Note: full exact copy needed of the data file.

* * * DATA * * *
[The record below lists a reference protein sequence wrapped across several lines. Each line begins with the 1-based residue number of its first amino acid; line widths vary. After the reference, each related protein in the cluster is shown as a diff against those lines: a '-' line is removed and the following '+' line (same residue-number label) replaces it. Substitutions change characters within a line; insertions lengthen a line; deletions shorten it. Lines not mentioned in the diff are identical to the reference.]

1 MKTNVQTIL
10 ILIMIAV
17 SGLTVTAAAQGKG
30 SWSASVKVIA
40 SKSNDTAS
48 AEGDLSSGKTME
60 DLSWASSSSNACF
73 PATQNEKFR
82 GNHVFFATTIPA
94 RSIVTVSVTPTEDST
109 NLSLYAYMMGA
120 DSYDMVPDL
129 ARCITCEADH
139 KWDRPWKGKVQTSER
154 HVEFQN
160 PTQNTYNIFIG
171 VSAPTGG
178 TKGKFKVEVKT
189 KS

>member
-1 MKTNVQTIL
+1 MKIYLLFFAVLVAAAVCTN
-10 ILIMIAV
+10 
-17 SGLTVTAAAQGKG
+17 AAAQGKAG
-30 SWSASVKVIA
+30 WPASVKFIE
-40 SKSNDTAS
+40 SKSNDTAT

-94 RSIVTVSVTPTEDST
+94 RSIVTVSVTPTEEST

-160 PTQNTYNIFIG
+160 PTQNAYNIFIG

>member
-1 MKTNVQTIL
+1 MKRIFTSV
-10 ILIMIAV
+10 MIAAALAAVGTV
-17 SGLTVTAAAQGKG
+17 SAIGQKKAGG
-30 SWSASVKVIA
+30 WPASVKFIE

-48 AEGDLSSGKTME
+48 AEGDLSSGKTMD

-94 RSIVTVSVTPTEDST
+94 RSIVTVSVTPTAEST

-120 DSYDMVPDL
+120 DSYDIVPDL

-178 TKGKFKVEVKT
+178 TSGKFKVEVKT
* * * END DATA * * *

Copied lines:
[The record below lists a reference protein sequence wrapped across several lines. Each line begins with the 1-based residue number of its first amino acid; line widths vary. After the reference, each related protein in the cluster is shown as a diff against those lines: a '-' line is removed and the following '+' line (same residue-number label) replaces it. Substitutions change characters within a line; insertions lengthen a line; deletions shorten it. Lines not mentioned in the diff are identical to the reference.]

1 MKTNVQTIL
10 ILIMIAV
17 SGLTVTAAAQGKG
30 SWSASVKVIA
40 SKSNDTAS
48 AEGDLSSGKTME
60 DLSWASSSSNACF
73 PATQNEKFR
82 GNHVFFATTIPA
94 RSIVTVSVTPTEDST
109 NLSLYAYMMGA
120 DSYDMVPDL
129 ARCITCEADH
139 KWDRPWKGKVQTSER
154 HVEFQN
160 PTQNTYNIFIG
171 VSAPTGG
178 TKGKFKVEVKT
189 KS

>member
-1 MKTNVQTIL
+1 MKIYLLFFAVLVAAAVCTN
-10 ILIMIAV
+10 
-17 SGLTVTAAAQGKG
+17 AAAQGKAG
-30 SWSASVKVIA
+30 WPASVKFIE
-40 SKSNDTAS
+40 SKSNDTAT

-94 RSIVTVSVTPTEDST
+94 RSIVTVSVTPTEEST

-160 PTQNTYNIFIG
+160 PTQNAYNIFIG

>member
-1 MKTNVQTIL
+1 MKRIFTSV
-10 ILIMIAV
+10 MIAAALAAVGTV
-17 SGLTVTAAAQGKG
+17 SAIGQKKAGG
-30 SWSASVKVIA
+30 WPASVKFIE

-48 AEGDLSSGKTME
+48 AEGDLSSGKTMD

-94 RSIVTVSVTPTEDST
+94 RSIVTVSVTPTAEST

-120 DSYDMVPDL
+120 DSYDIVPDL

-178 TKGKFKVEVKT
+178 TSGKFKVEVKT